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Old 05-27-2022, 03:55 PM   #1
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Pipe Davit Winch Recommendation?

Looks like our existing Dayton winch has no brake and that makes it useless to me in lifting our new 400# dinghy. Looking for a recommendation for a good 12V winch that has a brake.
The Warn AXON 35 looks nice - wondering what others have used?
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Old 05-27-2022, 05:38 PM   #2
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Hi Markpj23,

I suggest you chat up Warn and confirm just what their "mechanical brake" consists of. Also confirm what their "line pull" spec really means. Usually, winches are rated for what the winch can pull, but the manufacturers seldom specify the grade, or surface, or whatever that pull is against. This is significantly different from the actual line load at stall, which is always specified as a function of drum wraps for hoists. Personally, I would not use a winch for a dinghy hoist, particularly one your size. I would use a HOIST, which is specifically designed to stop a load once power is removed. Something like this: https://www.warn.com/12v-dc2000-indu...st-winch-63899

Yup, MUCH more expensive. Sigh.

I've tried many, many "winches", both cheap and expensive, from Warn and others, as dinghy hoist motors. NONE had other than a modest drag on the winch line, if power was removed (i.e.-the hoisting operation was stopped to swing out the davit, for instance). Thus, constant blipping of the up-button was required to hold the dinghy in place mid-pull. Winches are designed to pull stuff, not raise and lower things.

Sometimes, you can get away with multiple block and tackle to reduce the line load, and thus get by with a winch. Or, you can oversize the winch, and hope the drum drag is sufficient. But often you run into drum capacity issues, and attendant tangling and general hasselation, and thus a substandard (or worse-unsafe) operation. I wish Rule still made there 2200 winch. It did, indeed, have a line lock, and at a reasonable price. Sigh again.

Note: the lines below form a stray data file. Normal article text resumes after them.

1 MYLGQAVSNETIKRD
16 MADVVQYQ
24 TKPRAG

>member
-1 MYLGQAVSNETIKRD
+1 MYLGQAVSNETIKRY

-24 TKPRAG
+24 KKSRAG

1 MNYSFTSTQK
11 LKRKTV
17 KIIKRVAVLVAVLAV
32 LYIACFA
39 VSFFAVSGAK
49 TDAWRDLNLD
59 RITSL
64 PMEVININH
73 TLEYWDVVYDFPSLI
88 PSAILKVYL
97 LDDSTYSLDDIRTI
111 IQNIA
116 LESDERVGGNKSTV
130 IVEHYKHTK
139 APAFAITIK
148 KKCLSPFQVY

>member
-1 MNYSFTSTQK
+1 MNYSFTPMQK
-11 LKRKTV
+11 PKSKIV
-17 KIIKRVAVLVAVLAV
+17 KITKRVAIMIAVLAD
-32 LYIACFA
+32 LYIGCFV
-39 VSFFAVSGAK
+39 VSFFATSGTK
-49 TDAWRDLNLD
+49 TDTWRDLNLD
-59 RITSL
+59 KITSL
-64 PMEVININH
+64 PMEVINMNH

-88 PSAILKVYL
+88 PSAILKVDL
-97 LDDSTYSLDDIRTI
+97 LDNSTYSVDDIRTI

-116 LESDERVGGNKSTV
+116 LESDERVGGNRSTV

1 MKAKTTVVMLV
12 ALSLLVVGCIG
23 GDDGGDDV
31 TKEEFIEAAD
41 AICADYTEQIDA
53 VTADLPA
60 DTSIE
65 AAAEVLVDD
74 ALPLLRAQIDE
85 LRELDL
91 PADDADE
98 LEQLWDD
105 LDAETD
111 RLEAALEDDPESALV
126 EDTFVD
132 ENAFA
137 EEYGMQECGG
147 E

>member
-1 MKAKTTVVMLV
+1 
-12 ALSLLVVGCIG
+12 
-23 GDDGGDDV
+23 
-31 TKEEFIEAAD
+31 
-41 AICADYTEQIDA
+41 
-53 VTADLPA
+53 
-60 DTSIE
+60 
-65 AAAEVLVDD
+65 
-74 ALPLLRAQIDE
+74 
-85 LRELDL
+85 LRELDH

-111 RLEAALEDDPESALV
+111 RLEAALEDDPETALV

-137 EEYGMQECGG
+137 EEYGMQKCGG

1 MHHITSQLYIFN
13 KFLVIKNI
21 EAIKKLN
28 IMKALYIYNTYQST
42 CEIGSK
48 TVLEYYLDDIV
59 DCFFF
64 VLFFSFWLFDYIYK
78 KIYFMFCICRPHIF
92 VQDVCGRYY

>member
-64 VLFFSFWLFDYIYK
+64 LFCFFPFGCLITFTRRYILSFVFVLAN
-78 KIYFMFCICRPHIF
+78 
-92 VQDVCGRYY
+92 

Regards,

Pete
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Old 05-27-2022, 06:17 PM   #3
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Quote:
Originally Posted by jungpeter View Post
Hi Markpj23,

I suggest you chat up Warn and confirm just what their "mechanical brake" consists of. Also confirm what their "line pull" spec really means. Usually, winches are rated for what the winch can pull, but the manufacturers seldom specify the grade, or surface, or whatever that pull is against. This is significantly different from the actual line load at stall, which is always specified as a function of drum wraps for hoists. Personally, I would not use a winch for a dinghy hoist, particularly one your size. I would use a HOIST, which is specifically designed to stop a load once power is removed. Something like this: https://www.warn.com/12v-dc2000-indu...st-winch-63899

Yup, MUCH more expensive. Sigh.



I've tried many, many "winches", both cheap and expensive, from Warn and others, as dinghy hoist motors. NONE had other than a modest drag on the winch line, if power was removed (i.e.-the hoisting operation was stopped to swing out the davit, for instance). Thus, constant blipping of the up-button was required to hold the dinghy in place mid-pull. Winches are designed to pull stuff, not raise and lower things.